The Maine Red Claws will play their final home game tonight, wrapping up their second NBA Development League season without a postseason berth.
Maine, which is 17-31 with two games left, was a young team that lacked the right on-court chemistry.
Every game sold out for a second straight year, characterizing the business end of the franchise as a success. But losses left players and fans disappointed.
“I’m really proud of the way the players have continued to play hard to the end,” said General Manager Jon Jennings from a seat in the stands at the Portland Expo this week at a practice. “But as long as you keep score in sports, you want to win. So it has certainly been disappointing in that regard.”
Jennings said a top-to-bottom evaluation will commence when the season ends.
“We’re evaluating everything. The whole organization from where we are and need to go,” said Jennings. “If your goal isn’t excellence, there isn’t any point in doing any of this. I learned that long ago.”
The Red Claws can point to a slew of factors for their shortcomings.
The team did lose two key big men early to injuries — Stephane Lasme and Magnum Rolle — and was forced to make a variety of changes along the way to remain competitive.
A guard-heavy draft also didn’t give Maine the depth it would need. And the team’s youth meant constant growing on the court. At one point four of the starting five were rookies.
Maine won just four games in January, two in February, and three in March heading into tonight’s 7 p.m. home finale against the Fort Wayne Mad Ants.
“There were growing pains,” said Jamar Smith, who was converted from a shooting guard to point guard. “Our consistency wasn’t where it should have been. And that goes to making the right reads, screens, passes, finding a good shot and valuing the ball. We had a lot of turnovers this year.”
Coach Austin Ainge said he will sit down with Jennings at the end of the season to discuss his future. He is on a standard one-year D-League coaching contract that was renewed last May.
“You have some regrets,” he said. “My biggest is I wish I held Lasme and Rolle out of training camp so they wouldn’t get hurt. And as a coach I demonize myself every time we lose over moves made.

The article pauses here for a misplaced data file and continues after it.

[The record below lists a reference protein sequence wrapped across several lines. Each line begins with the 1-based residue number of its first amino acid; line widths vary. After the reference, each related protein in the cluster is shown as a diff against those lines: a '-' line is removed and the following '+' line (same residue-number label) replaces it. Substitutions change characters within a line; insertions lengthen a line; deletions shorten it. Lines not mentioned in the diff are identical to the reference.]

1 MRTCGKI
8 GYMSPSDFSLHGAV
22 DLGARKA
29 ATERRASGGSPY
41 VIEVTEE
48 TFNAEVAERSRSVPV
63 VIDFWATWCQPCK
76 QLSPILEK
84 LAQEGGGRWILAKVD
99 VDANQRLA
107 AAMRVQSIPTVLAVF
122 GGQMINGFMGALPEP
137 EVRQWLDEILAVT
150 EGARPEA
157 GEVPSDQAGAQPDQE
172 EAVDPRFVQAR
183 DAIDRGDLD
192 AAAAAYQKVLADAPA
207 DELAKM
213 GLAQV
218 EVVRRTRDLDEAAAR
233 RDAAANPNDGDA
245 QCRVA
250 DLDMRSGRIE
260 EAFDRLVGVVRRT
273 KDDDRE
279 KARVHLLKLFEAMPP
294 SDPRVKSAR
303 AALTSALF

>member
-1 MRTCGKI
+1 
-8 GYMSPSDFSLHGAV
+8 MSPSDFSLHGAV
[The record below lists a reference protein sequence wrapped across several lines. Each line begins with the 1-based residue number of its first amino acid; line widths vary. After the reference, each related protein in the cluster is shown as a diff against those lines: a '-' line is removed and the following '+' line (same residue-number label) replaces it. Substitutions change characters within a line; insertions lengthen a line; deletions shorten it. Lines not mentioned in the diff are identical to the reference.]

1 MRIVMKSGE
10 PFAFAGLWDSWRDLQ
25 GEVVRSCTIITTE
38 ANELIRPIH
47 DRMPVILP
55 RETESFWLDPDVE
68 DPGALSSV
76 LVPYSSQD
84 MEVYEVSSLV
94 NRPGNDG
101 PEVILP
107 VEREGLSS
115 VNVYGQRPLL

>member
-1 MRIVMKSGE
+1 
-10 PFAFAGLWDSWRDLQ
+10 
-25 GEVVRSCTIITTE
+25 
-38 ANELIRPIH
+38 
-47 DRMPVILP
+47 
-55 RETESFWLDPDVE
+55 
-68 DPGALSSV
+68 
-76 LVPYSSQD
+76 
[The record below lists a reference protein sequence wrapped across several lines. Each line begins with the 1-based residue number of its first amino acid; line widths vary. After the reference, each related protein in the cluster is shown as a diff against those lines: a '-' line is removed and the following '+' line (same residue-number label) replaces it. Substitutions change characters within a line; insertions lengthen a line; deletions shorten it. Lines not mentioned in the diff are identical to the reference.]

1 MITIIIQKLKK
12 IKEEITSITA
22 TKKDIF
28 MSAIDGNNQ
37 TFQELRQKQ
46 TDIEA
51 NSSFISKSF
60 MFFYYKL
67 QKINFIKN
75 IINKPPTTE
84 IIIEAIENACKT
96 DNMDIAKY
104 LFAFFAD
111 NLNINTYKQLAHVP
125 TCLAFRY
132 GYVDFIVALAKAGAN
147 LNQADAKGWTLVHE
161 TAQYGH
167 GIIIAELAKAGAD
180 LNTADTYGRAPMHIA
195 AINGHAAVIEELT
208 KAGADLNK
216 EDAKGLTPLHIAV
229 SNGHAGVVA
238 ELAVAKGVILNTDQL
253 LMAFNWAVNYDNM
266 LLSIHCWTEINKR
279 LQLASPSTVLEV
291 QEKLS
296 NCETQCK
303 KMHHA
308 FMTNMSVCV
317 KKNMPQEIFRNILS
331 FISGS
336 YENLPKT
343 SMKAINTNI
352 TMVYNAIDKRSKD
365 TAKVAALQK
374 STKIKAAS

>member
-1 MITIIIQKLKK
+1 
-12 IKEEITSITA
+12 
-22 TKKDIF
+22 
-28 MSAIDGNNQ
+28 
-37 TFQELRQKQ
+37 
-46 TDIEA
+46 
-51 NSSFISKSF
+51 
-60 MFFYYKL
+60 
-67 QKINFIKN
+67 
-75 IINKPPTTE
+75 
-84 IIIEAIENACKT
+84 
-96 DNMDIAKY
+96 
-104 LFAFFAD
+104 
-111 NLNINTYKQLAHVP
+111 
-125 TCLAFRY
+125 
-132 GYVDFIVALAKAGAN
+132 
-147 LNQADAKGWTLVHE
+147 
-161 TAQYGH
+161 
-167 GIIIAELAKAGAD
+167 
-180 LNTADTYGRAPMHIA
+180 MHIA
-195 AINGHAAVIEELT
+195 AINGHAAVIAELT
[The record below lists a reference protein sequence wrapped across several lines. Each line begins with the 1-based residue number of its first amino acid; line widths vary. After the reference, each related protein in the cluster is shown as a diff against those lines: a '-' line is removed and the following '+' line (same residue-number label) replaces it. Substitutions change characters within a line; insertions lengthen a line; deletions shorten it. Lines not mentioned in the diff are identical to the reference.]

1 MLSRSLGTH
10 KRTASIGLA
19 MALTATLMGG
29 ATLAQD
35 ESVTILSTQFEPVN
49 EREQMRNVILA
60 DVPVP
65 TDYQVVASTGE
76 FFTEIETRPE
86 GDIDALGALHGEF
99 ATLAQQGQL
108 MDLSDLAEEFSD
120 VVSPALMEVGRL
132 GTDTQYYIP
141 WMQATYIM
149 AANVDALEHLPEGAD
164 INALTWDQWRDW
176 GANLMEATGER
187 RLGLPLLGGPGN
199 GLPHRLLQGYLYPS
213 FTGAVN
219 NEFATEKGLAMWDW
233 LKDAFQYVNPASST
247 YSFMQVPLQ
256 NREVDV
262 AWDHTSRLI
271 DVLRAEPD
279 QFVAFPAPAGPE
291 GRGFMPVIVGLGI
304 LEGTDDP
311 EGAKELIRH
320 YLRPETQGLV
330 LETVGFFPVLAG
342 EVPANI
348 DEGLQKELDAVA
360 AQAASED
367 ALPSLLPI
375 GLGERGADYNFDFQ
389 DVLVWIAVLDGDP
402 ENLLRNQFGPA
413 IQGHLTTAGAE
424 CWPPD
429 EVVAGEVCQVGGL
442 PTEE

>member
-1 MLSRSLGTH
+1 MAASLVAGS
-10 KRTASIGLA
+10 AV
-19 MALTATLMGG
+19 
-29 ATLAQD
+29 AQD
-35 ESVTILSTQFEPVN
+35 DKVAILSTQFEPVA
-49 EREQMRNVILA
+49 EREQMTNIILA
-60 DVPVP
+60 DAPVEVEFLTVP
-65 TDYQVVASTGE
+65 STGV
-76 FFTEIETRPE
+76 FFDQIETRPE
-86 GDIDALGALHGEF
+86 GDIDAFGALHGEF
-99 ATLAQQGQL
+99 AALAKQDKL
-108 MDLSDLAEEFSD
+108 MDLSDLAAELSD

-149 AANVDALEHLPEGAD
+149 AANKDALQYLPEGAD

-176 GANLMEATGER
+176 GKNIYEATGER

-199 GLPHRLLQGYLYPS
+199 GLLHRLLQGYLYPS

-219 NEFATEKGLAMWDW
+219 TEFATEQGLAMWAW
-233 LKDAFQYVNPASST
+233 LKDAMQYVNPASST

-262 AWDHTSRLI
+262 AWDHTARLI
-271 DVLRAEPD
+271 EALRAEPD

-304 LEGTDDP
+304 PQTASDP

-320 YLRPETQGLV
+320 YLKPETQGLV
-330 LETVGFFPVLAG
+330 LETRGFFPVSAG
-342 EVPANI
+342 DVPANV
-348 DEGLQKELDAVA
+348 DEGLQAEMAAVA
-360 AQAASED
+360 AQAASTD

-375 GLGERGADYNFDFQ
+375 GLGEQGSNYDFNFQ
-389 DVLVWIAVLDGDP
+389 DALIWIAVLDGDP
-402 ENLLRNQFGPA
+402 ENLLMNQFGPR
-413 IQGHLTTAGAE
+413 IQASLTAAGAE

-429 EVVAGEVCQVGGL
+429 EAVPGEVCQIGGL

“But I loved it here. I think this is the best team (to be a part of) in the D-League.”
Maine’s struggles were pronounced on the road. It went just 4-20 away from the Portland Expo.
The first-, third- and fifth-highest margins of defeat in the league this season all belonged to the Red Claws.
Maine lost by 49 points at Erie, Pa., on Dec. 10; by 44 points at Rio Grande Valley, Texas, on Jan. 19; and by 42 points at Dakota on Feb. 5.
“A couple of players weren’t mentally tough enough,” said Ainge. “And we tried to get rid of them. They just didn’t have the mental toughness.”
“You’ve got to put it together,” said Antonio Anderson, a late addition who added a veteran presence. “I wasn’t here at the beginning. Guys play hard but you’ve got to learn how to do it on a consistent basis. Some games we just weren’t ready.”
There were bright spots.
Maine picked up DeShawn Sims, a former star at Michigan, who appears a shoe-in for the league’s Rookie of the Year award. He was consistently Maine’s best player, averaging a team-leading 19.9 points and 7.7 rebounds per game.
“Our team chemistry off the court was great,” said Sims. “But if we could have jelled a little earlier on the court it would have helped. I know it’s late now, but I think we’ve grown to respect each other.”
“I think he’s hands-down the best rookie,” said Ainge. “I don’t think anyone comes even close. You look at consistency, rebounding, total points, and he’s done it every night.”
Lasme and Rolle returned to the court earlier than expected, and re-established themselves as NBA prospects along with Sims and Smith.
Beyond the team’s shortcomings, said players and team staff, playing in front of a packed house every night at home went a long way.
“Our fans are the best. Every coach who comes in here knows that,” said Jennings. “I hear that stuff all the time.”
Staff Writer Jenn Menendez can be contacted at 791-6426 or at: